But the jury remains out on what will happen with a different ozone measure, for which the standard has been tightened, and on the standard for small particulates. Phoenix falls short of both of those standards.
The mushrooming armada of vehicles on Maricopa roads has increased by nearly 70 percent since 1998. That’s an additional 1.5 million vehicles, most of which cruise the asphalt of Phoenix. During that same time period, EPA figures show, automakers have managed to reduce the emissions coming out of new vehicles by just 12 percent.
Even if every vehicle on the street was a new one, which they are not, and even if they were being driven the same number of miles, which is unlikely as the megalopolis expands ever outward, the figures behind the percentages above suggest that vehicles are spewing 50 percent more pollutants into the Phoenix air than they did in 1998.
Keep that up and Maricopa won’t be able to escape the bad graces of the feds. More importantly, it doesn’t bode well for the health of Phoenix residents or for the sky above.
That’s one of the two big issues for Phoenix. The other is the uneasy relationship the city has with the ground on which it sits.
What does the ground have to do with the air? In air-quality speak, the connection is called large particulate matter. Most of which is what we know as dust. The dratted dust.
It’s a problem peculiar to the arid West. And Phoenix is particularly dry, particularly big, and particularly vulnerable.
Dust shows up on monitors both as one of the components of small (under 2.5 microns) particulate matter and the primary contributor of large (under 10 microns) particulate matter. Maricopa struggles with both, but particularly the larger version. The county has been in EPA purgatory for large particulates since 1996. Try as it might, it can’t escape.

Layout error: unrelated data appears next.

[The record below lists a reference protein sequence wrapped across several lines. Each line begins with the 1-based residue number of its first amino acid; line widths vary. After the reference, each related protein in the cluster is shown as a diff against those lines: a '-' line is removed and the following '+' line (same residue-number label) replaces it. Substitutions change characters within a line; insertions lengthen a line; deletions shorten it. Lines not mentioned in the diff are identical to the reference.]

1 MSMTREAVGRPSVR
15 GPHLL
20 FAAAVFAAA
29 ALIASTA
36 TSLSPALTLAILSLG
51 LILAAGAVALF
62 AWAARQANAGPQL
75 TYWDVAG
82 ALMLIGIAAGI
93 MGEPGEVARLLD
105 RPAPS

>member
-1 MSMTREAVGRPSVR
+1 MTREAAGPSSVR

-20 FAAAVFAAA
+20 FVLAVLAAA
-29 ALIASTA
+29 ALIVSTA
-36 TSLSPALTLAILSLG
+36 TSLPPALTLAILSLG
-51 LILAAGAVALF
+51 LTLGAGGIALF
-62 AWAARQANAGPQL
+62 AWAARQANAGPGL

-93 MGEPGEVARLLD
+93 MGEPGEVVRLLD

Large particulates are unlike the other two members of the unholy trinity of pollution. Ozone and small particulates get produced in fairly predictable patterns. But the levels of large particulates shift with the winds.
The number of days that Phoenix’s air is judged to be unhealthy fluctuates wildly from year to year. Unhealthy days were as high as 255 as recently as 2006, and as low as 44 in 2010. Last year there were 122 of them.
The ups and downs are attributable to drastic swings in large particulates. The mean readings over 24-hour periods bounced around from 232 micrograms per cubic meter in 2006 down to 82 micrograms in 2010 and back up to 139 micrograms last year. On the very worst days, the readings can exceed 2,000.
The wild card is the meteorological pattern. State air official Massey blames the fluctuations on the vicissitudes of the weather.